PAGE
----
LOUISVILLE, KY – There are a lot of things that could keep General Motors Corp. Vice Chairman Bob Lutz awake at night, but No.1 these days is what he calls “global climate-change mania.”
Speaking at the Global Automotive Conference here Monday, Lutz takes shots at both liberal environmentalists and Bush Admin. regulators for creating a climate of panic and fear in Washington that is producing ill-conceived “incrementalist” notions about saving fuel that focus solely on the internal combustion engine and unfairly pressure only vehicle manufacturers.
Earlier this month Lutz said GM was putting several key future rear-wheel-drive platforms on hold because of concerns about meeting tougher fuel economy standards.
“If we have to devote our resources to meeting fuel economy mandates that demand we get 30% better mileage, we can’t devote them to future rear-drive products that we don’t know how to get 30% better mileage from,” Lutz said at the time.
The decision to take a second look at the product planning stems from the Bush Admin.’s proposal to raise corporate average fuel economy standards 4% a year from the current 27.5 mpg (8.5 L/100 km) requirement today. Other proposals circulating in Congress would put CAFE requirements at 34 mpg (6.9 L/100 km) by 2016.
Another factor is the recent Supreme Court ruling giving the Environmental Protection Agency the power to regulate vehicle carbon dioxide emissions, a gas that contributes to global warming.
Lutz begins his speech here declaring GM’s commitment to improving fuel economy and painstakingly detailing a long list of fuel-saving initiatives, including flexible-fuel and nine new hybrid-electric vehicles, as well as GM’s new 100-car test fleet of hydrogen-fueled vehicles.
He then jabs at environmentalists and the media for not understanding the cost of commercializing fuel-saving technologies such as HEVs and clean diesels that meet the EPA’s strict new Tier 2, Bin 5 emissions standards.
Lutz also rips federal regulators for not forcing oil companies to do more in creating a distribution network for ethanol fuels.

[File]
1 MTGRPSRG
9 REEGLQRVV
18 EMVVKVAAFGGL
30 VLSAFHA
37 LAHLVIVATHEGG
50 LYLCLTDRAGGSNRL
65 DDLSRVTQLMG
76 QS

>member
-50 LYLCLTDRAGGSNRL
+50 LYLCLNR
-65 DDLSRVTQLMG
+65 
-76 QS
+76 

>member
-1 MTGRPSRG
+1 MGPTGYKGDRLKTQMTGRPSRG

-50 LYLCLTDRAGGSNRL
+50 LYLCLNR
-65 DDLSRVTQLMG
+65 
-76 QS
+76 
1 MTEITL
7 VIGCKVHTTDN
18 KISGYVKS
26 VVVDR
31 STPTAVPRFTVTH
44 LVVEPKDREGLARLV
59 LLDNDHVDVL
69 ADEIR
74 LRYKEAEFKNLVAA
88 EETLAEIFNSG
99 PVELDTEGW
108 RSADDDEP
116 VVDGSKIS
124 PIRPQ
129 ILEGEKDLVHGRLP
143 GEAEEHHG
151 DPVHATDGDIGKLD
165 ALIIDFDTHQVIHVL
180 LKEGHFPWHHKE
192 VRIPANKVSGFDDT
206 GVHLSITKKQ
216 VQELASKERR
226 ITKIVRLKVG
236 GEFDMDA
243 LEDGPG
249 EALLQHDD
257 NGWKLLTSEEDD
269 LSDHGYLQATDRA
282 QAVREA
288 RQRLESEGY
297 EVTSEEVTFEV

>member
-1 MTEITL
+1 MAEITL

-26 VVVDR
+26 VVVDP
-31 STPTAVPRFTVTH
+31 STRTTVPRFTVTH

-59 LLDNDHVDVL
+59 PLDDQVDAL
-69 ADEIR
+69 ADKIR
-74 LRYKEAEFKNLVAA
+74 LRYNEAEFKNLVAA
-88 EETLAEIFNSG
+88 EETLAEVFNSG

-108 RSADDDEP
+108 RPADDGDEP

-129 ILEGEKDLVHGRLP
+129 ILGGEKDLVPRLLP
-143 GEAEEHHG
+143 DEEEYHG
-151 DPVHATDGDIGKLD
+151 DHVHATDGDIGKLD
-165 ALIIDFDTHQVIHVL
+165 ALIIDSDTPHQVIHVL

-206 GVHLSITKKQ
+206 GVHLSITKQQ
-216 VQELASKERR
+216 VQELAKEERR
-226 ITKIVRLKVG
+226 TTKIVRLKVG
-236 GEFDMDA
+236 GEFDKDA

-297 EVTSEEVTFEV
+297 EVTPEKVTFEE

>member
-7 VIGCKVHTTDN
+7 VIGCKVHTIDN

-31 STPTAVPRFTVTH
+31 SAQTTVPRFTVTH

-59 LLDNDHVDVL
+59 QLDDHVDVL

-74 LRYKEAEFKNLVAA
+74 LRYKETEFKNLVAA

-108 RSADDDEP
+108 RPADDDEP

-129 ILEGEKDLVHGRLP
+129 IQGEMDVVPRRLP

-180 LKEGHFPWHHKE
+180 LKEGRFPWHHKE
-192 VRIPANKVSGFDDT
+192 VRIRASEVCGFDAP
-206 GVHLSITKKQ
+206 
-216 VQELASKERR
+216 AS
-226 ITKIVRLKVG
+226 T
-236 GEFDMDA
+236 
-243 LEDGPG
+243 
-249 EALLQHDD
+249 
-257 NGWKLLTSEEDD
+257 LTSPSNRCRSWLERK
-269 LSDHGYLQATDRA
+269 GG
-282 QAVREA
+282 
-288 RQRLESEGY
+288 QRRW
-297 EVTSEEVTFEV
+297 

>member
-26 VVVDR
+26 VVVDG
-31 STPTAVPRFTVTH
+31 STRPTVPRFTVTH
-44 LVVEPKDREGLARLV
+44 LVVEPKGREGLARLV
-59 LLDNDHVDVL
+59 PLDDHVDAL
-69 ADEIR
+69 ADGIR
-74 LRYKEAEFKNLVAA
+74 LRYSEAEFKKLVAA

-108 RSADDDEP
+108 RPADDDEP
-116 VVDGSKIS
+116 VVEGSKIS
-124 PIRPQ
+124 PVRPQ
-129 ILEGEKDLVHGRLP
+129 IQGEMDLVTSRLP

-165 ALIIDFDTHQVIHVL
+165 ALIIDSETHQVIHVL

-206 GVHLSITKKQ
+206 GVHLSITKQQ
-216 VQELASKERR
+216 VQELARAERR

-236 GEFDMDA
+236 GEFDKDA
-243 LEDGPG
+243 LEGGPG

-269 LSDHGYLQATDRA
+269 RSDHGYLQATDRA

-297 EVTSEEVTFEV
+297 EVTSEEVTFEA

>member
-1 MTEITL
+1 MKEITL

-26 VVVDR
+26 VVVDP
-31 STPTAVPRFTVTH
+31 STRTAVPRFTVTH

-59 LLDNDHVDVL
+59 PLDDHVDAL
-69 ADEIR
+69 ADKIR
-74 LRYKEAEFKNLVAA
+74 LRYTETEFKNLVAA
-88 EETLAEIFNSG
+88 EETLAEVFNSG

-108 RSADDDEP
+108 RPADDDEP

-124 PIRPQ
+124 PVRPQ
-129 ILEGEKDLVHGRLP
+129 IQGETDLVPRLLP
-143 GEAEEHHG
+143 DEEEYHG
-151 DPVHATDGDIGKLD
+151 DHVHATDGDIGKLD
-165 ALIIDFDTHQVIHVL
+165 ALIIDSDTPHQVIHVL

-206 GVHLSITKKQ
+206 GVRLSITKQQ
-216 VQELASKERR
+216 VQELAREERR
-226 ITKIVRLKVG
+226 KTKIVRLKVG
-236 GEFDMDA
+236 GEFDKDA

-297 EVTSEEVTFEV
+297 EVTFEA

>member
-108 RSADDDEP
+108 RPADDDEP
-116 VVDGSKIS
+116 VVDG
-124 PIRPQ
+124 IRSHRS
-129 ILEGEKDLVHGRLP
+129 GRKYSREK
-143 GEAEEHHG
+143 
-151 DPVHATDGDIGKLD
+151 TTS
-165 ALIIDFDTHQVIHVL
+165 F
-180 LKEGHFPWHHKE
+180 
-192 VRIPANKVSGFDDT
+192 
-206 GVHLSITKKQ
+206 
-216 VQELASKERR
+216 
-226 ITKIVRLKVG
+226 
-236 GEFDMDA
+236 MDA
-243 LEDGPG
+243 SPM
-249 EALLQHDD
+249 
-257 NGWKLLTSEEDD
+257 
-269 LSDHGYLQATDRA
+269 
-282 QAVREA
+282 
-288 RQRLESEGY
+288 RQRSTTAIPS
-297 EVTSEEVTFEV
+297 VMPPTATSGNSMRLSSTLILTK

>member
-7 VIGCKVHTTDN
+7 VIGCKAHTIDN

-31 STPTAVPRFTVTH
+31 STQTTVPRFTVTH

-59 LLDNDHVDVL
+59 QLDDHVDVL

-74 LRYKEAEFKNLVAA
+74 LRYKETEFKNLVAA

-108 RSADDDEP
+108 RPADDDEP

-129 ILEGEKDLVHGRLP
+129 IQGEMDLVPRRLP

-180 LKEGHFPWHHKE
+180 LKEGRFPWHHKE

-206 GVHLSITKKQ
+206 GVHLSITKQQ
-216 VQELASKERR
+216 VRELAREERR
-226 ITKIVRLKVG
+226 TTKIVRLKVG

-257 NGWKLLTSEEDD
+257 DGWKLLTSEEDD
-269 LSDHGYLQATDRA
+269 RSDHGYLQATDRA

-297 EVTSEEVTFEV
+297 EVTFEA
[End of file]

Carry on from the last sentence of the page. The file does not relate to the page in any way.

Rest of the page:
The complexity and cost of squeezing another 30% of efficiency from internal combustion engines is a task those outside the auto industry do not fully comprehend, he says, suggesting lawmakers meet directly with auto makers to learn what is commercially feasible instead of relying on estimates by commissions or groups with no automotive experience.
“Let’s really have a national program,” Lutz adds, arguing for “transformational” strategies that promote alternative fuels and electric-powered vehicles.
“We get told what to do by the government all the time. How about telling the oil companies that they are to put in one ethanol station for every gas station that has over five pumps?” Lutz says, pointing out GM soon will have 2 million flex-fuel vehicles capable of burning ethanol on the road in North America.
The federal government also should institute national programs to dramatically increase cellulosic alcohol production and import ethanol from Brazil, which is the world’s largest and most efficient producer of the fuel, Lutz adds.
But Lutz doesn’t just criticize outsiders. He acknowledges GM lost its way for 15 or 20 years and became not the world’s largest auto maker, but rather an agglomeration of four regional companies.
He points out some of GM’s much-heralded global architectures were not really global at all.
And, he admits that until very recently, GM’s interior design also has been sorely lacking.
Of the previous-generation Cadillac CTS interior, Lutz says: “We managed to make it very expensive, but it doesn’t look very expensive.”
But all those issues now are in the past, he says. The auto maker now truly is a design-driven company with globally developed products and architectures that can share component sets and be built all over the world.
This emphasis on “interbuildability” promises to yield huge benefits in the future, more than 20% to 25% savings in such areas as material, component and engineering costs, Lutz says.